Dr. Pfyfe meets with Ms. Manning at the follow-up visit for her procedure and discusses this new diagnosis with her. Ms. Manning is shocked and tearful and asks several questions about what to expect. Dr. Pfyfe explains that with a new diagnosis of cancer, the priority is to complete a search to see if the cancer has had a chance to spread into the walls of the uterus or outside of the uterus. Since her cancer has progesterone and estrogen receptors, Dr. Pfyfe also recommends that an additional surgery be done to remove her ovaries and then use medications to block the receptors on the tumor for these hormones. This type of care requires a specialist, so Ms. Manning has an appointment made with Dr. Parker, a gynecologic oncologist, to help complete the next steps in her care.
Ms. Manning meets with Dr. Parker the following week, tearfully telling her that it has only been a month since she went to her regular annual visit thinking nothing was wrong. Dr. Parker is very kind but gets down to business, reviewing her family and personal history and performing a pelvic examination. She explains to Ms. Manning that more diagnostic testing is needed to see the extent of surgery required and if additional treatment with chemotherapy or radiation might be needed, as well as to measure her baseline health.
Dr. Parker orders a CT of the chest, abdomen, and pelvis as well as an EKG, complete blood count (CBC), comprehensive metabolic panel (CMP), and coagulation profile.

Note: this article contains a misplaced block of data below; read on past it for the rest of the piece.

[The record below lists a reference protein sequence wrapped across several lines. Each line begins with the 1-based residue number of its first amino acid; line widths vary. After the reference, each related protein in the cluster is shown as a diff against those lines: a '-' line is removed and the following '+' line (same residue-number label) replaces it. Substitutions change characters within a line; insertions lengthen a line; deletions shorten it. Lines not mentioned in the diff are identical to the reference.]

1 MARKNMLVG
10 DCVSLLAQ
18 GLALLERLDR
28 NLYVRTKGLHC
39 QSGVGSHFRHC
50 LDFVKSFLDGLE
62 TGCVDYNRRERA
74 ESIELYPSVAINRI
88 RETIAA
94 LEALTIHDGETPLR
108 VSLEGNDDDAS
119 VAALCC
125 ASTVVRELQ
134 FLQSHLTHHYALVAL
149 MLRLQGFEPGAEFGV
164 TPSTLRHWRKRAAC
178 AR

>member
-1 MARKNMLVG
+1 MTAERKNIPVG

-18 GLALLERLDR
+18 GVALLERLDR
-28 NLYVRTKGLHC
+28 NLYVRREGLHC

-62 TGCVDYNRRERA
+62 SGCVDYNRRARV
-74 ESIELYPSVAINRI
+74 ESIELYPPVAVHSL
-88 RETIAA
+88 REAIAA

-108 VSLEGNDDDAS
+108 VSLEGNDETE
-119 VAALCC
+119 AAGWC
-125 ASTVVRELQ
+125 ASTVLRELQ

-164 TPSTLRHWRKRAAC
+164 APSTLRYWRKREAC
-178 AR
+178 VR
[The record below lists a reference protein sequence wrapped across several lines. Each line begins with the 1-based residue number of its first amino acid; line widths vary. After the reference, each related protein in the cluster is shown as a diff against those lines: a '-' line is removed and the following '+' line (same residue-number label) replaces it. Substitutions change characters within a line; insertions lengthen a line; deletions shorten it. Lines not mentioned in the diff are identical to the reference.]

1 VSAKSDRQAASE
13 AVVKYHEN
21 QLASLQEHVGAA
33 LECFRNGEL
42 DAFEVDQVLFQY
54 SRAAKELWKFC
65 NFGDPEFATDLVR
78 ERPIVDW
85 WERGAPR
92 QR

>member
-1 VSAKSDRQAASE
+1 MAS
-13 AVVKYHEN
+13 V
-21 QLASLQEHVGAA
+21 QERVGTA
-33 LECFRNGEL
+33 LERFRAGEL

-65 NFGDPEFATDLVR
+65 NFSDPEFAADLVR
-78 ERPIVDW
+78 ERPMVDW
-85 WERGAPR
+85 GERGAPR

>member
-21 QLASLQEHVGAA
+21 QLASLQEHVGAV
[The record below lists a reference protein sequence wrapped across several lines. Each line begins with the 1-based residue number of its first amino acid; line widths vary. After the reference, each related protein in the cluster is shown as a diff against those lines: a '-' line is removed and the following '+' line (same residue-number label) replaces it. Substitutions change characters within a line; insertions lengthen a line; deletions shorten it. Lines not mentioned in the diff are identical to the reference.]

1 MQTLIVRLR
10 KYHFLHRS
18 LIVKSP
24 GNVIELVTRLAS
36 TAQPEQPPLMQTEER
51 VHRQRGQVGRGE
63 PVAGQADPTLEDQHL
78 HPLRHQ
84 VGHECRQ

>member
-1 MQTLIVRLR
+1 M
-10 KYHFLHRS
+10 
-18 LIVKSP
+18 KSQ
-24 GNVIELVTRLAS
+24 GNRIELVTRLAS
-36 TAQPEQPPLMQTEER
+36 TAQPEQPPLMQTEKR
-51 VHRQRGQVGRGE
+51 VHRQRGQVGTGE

Ms. Manning follows up the next week and receives further bad news. There is a 3 x 2 cm lesion in a lobe of the liver concerning for possible metastatic disease, as well as heterogeneous enhancing mass of the lower uterine segment extending into the endocervix and overall uterine enlargement. Dr. Parker shows Ms. Manning images from her CT scan that show the abnormal appearance of her uterus.
She also notes that Ms. Manning has a microcytic anemia, with a hemoglobin of 9.5 and an MCV of 67. Review of prior blood work from two years ago shows this is a new finding. She tells Ms. Manning that since she has a normal diet and no history of heavy periods or other source of blood loss, she wants her to get an evaluation by a gastroenterologist, Dr. Frazier, before any surgery is planned.